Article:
Colin Nederkoorn

Beware of false startup prophets

As a newbie startup founder, I attended a talk sponsored by a large corporate sponsor. The talk was given by a well known author who had written about starting startups. As a parting gift, I got 2 copies of a large textbook that would teach John and me how to run a startup. Instead of reading the book cover to cover, I flipped through it (John never opened it) and then it stoicly raised our monitors to a more comfortable height.

Wouldn't it be great if they made cinema displays you could raise?

Funnily enough, you can see this tome of advice in the original image of the Standesk 2200. We got to work building a company instead.

There's a whole section of the industry built around making money from people trying to start a business.

There are authors who write prescriptive books that they sell. There are consultants who promise to teach you to be lean or whatever the latest fad is. There are incubators and advisors who will take a chunk of your equity and lend you their reputation and offer you counsel.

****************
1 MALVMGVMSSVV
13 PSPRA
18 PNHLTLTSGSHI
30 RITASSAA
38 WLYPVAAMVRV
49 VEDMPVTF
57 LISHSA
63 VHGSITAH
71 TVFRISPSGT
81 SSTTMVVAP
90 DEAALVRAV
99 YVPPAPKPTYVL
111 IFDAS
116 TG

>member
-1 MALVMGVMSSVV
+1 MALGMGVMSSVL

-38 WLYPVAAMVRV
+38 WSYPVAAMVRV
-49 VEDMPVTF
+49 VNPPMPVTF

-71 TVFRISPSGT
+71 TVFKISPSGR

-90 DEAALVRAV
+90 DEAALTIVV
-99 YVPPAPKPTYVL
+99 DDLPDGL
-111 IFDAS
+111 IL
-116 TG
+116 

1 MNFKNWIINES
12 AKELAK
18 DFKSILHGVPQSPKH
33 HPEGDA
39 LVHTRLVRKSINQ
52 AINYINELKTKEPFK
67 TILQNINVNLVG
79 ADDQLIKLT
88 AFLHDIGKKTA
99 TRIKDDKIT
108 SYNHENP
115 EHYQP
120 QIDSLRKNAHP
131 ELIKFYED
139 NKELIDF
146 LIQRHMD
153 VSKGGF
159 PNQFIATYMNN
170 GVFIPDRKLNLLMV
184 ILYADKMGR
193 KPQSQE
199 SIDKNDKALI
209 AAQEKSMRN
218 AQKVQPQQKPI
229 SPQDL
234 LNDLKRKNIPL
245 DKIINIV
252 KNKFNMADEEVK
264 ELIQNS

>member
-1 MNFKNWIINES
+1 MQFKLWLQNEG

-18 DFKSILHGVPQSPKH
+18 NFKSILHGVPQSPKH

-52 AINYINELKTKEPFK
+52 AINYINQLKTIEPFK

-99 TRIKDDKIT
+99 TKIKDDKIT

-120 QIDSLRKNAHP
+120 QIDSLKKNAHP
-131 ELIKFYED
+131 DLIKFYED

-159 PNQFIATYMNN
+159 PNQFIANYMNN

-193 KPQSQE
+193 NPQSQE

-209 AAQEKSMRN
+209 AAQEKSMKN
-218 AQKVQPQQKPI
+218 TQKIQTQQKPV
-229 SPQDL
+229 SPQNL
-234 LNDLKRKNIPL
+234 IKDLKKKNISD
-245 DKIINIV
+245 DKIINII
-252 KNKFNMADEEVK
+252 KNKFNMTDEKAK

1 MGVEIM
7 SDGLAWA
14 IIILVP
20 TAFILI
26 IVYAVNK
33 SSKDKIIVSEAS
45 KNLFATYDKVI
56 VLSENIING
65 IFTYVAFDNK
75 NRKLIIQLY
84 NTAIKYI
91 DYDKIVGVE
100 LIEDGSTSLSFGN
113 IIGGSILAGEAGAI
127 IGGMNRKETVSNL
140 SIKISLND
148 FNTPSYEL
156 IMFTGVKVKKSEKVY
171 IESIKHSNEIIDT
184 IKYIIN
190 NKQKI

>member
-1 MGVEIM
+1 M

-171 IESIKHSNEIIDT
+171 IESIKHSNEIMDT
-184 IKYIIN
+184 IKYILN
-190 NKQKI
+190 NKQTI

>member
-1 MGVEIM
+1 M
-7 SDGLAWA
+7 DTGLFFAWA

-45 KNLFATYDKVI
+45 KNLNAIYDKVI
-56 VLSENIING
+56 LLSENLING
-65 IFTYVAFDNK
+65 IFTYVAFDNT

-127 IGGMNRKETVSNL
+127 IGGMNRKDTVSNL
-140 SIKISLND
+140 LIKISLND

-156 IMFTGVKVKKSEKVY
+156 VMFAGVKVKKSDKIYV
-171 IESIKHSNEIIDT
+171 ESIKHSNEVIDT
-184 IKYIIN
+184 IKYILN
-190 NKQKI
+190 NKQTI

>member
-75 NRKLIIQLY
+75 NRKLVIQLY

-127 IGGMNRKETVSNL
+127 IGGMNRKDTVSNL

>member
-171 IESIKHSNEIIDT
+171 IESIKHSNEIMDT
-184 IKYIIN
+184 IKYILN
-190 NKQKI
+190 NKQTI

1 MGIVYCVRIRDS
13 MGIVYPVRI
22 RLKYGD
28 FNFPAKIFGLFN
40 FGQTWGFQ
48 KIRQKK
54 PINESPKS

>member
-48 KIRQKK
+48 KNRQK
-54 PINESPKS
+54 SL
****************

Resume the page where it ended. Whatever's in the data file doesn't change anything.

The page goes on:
The big problem with the startup advice industry is that usually people qualified to give advice are busy running businesses. As your business gets more established other smart founders are willing to talk to you, but in the early days you don't know what you don't know.

One thing I've learned is that there are usually a few ideas in every prescriptive system that are good and a lot that is junk. Take the good ideas and don't get sucked in.

There's no substitute for hard work and perseverence. If you're going to look to someone for advice, check their résumé. Did they become successful as a doer? Or did they become successful selling ideas and advice?

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